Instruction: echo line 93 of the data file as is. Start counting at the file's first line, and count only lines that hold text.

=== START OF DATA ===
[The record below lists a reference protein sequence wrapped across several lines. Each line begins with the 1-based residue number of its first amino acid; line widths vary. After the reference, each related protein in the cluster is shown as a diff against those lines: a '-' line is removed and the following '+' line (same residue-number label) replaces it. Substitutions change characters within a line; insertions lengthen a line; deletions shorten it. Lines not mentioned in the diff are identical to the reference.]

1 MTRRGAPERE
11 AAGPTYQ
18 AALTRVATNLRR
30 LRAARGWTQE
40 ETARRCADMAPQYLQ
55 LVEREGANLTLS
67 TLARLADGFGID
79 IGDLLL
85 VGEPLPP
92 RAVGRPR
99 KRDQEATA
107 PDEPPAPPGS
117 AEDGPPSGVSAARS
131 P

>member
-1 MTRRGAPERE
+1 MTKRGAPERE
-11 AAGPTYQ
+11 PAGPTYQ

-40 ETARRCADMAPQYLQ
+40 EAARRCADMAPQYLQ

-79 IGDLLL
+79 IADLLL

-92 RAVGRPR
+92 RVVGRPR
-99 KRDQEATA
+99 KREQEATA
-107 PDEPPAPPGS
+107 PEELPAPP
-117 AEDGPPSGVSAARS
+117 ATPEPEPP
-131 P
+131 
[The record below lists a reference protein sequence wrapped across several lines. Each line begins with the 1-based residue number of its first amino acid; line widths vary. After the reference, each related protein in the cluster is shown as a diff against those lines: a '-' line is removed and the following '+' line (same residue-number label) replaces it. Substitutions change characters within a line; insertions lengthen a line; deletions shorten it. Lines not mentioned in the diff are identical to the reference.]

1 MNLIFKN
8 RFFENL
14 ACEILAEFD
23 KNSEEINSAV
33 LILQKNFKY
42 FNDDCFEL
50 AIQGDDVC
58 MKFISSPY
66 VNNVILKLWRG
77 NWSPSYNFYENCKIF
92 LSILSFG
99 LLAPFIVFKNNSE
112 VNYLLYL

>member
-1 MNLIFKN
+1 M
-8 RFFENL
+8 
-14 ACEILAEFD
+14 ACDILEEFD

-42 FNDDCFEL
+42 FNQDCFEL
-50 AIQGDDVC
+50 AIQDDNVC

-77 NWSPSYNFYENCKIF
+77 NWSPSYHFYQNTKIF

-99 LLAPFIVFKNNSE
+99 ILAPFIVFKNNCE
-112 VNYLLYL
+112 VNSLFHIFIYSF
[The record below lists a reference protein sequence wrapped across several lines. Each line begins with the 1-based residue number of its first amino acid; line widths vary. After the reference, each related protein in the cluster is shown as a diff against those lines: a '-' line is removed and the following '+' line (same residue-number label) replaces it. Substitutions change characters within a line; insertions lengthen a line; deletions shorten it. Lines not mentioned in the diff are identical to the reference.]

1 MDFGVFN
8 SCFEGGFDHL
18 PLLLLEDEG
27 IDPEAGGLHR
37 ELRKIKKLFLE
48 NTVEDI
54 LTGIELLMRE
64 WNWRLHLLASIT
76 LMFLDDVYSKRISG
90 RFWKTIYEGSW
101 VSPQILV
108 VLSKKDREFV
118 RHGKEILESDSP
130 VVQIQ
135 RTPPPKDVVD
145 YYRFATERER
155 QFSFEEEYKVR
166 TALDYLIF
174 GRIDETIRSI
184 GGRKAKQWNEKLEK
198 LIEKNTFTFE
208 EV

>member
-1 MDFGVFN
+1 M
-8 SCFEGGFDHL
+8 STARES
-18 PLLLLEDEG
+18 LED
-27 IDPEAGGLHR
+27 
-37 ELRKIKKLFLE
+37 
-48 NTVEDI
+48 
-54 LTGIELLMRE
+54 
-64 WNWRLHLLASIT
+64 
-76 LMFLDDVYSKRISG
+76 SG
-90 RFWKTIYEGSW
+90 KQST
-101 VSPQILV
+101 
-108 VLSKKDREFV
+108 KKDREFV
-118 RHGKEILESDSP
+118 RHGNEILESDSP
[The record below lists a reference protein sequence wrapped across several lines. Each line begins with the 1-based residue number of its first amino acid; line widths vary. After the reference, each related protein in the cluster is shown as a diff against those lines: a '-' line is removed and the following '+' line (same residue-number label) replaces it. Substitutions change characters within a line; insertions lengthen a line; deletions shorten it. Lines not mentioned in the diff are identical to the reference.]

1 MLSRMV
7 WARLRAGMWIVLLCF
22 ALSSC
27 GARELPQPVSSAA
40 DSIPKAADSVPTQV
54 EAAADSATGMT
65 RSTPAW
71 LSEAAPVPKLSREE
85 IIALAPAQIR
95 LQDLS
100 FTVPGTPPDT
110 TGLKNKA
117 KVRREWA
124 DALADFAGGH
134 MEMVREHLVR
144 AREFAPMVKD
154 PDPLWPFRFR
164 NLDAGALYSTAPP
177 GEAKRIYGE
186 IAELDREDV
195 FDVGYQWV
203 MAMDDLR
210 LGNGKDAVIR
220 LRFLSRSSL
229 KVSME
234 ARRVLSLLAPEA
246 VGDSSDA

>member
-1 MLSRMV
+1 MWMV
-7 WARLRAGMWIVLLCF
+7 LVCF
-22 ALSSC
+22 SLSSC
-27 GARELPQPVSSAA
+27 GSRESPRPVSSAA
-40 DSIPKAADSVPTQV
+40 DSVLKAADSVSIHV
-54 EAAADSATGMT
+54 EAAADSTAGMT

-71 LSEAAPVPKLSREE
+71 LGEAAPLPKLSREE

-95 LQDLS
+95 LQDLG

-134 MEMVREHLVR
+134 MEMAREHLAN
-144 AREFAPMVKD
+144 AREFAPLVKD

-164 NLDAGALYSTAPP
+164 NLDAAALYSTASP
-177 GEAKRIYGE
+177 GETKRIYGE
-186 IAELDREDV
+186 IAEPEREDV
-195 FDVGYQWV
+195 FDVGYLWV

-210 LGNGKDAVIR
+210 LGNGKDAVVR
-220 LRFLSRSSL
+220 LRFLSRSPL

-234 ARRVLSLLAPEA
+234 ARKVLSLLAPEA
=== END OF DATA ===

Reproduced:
+8 STARES